It’s easy to forget in a world of swirling priorities and frequently changing news stories that the foundation on which we all base our work is reaching a dangerously fragile point. Last year, in the wake of a seemingly overnight recession, we were reminded that at any moment the rug can be pulled out from under us and our collective energies and focus must immediately shift to a pressing issue.
The same can be true when we think of our environment. True, these issues have been surprisingly resilient as they remained on a public agenda throughout a recession, countless political scandals and despite the many distractions of everyday life. But within this broad term “environment” lies a plethora of topics: sustainable food, air pollution, public transit, local wine, clean water, waste reduction, recycling, conservation... and beyond that social concerns like housing, rising debt, AIDS, community-building, queer rights, war and corruption. The energy of environmental and progressive movements along with the attention of the public are constantly being pushed and pulled in a tug of war for precious resources and media so they can stay afloat on the public and political agenda and hopefully some progress will be made.
But is there a large, scary elephant in the room that environmentalists and the public at large are tending to forget about in their day-to-day priorities? Upon finishing my undergraduate degree in Environmental Studies I began working in the land-use planning/agricultural sector and have moved on to work on projects that engage youth in environmental education and work to protect rights of citizens to participate in public action. Important stuff, at least I think.
Every once in a while though, I have my system shocked with the reality that we are reaching those scary numbers: the dates that climatologists predicted we have until we reach the point of no return; the number of chances we have to make a serious commitment to this undeniably and globally-permeating problem; and what scientists have defined as 350 parts per million of carbon dioxide in our atmosphere as the tipping point. We’re told we have until 2015-2017 to stop increasing and begin to reduce the amount of greenhouse gases we pump into the atmosphere. And we have only one international framework that provides the chance of getting us there. We have all learned by now that this is the issue to end all issues, and if we can’t get ourselves out of this mess, all our other hard work will have been in vain.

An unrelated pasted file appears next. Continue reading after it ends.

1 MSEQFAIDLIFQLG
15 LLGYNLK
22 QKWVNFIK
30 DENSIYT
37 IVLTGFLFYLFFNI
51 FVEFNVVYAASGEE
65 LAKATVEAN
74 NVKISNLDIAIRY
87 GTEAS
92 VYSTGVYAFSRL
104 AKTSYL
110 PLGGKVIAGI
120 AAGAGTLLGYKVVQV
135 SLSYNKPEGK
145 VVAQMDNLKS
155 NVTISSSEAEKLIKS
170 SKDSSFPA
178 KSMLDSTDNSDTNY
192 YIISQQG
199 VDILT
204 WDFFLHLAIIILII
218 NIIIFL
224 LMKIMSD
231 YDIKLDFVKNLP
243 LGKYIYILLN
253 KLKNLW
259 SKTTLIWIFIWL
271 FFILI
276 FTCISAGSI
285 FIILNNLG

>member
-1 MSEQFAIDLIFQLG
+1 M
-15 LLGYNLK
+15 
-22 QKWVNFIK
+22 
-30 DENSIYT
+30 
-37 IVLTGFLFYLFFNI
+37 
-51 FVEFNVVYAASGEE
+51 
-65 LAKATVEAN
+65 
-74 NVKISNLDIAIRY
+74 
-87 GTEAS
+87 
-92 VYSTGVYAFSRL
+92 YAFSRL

But who wants to talk about climate change? Let’s face it, it’s abstract, number-based and there are lots of concepts and jargon from cap and trade to COP15 that exclude most of us from the discussion, leaving it to some political PR rep to tell us which systems are good for us.
We have allowed ourselves to feel distant and unsure from this issue and be told by our economic experts that we cannot afford to put any serious investments into it. The same folks that couldn’t predict the massive, world-reaching recession last year don’t foresee a problem with climate change. Okay. Perhaps I would have greater confidence if our own Conservative Federal Government website didn’t have an entire website displaying potential impending emergencies brought on by climate change such as “floods, damage of fresh water resources, food scarcity, drought” and other such goodies. We young people have also been telling ourselves that it’s okay not to engage in politics as long as we’re doing good things in NGOs and international development. Meanwhile, our Government sits back and enjoys the free ride.
And while I’m very happy to see that people in Toronto are now being charged a nominal fee to reduce plastic bags, you can buy local produce at many of your community grocery stores, municipalities are banning bottled water from public buildings, and other such victories, I worry about this dark cloud looming over us. And I can’t help but wonder if perhaps we should all just stop what we’re doing and try to get this one, very important thing right.
Rebecca McNeil lives, works and plays in Toronto and can be reached at: email@example.com She wonders, if a global climate crisis does ensue, making our environment practically unlivable, if she will have wished that she had spent the past six years baking pies and playing the piano instead of working on various environmental and social issues.
With three months left to define an international agreement in Copenhagan, young sustainability activists Rebecca McNeil and Darcy Higgins launch Stop Everything, a new column engaging in political strategies for change in tackling the climate crisis. They'll follow the youth climate movement in Canada and others as they work to cap greenhouse gas emissions and change society, and show you ways you can be involved at this most critical juncture.
Find, discuss and learn at: Sustainability is Step One